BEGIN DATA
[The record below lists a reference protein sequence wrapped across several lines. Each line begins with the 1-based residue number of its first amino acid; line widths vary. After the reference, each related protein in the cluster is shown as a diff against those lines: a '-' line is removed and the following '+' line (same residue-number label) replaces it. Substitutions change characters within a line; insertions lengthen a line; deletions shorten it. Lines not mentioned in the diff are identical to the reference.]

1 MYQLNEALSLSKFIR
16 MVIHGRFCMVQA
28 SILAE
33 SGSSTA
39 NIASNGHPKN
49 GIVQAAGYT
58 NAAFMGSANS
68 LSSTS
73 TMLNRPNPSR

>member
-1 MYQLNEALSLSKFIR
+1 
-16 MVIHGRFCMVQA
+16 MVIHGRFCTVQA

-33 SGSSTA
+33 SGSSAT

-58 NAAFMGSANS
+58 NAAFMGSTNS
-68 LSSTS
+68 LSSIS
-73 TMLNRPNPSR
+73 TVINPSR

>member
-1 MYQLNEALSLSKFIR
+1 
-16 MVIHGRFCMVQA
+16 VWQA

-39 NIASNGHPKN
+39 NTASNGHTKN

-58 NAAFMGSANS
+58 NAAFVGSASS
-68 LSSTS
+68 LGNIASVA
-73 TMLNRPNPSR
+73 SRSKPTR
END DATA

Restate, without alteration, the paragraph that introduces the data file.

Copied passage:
[The record below lists a reference protein sequence wrapped across several lines. Each line begins with the 1-based residue number of its first amino acid; line widths vary. After the reference, each related protein in the cluster is shown as a diff against those lines: a '-' line is removed and the following '+' line (same residue-number label) replaces it. Substitutions change characters within a line; insertions lengthen a line; deletions shorten it. Lines not mentioned in the diff are identical to the reference.]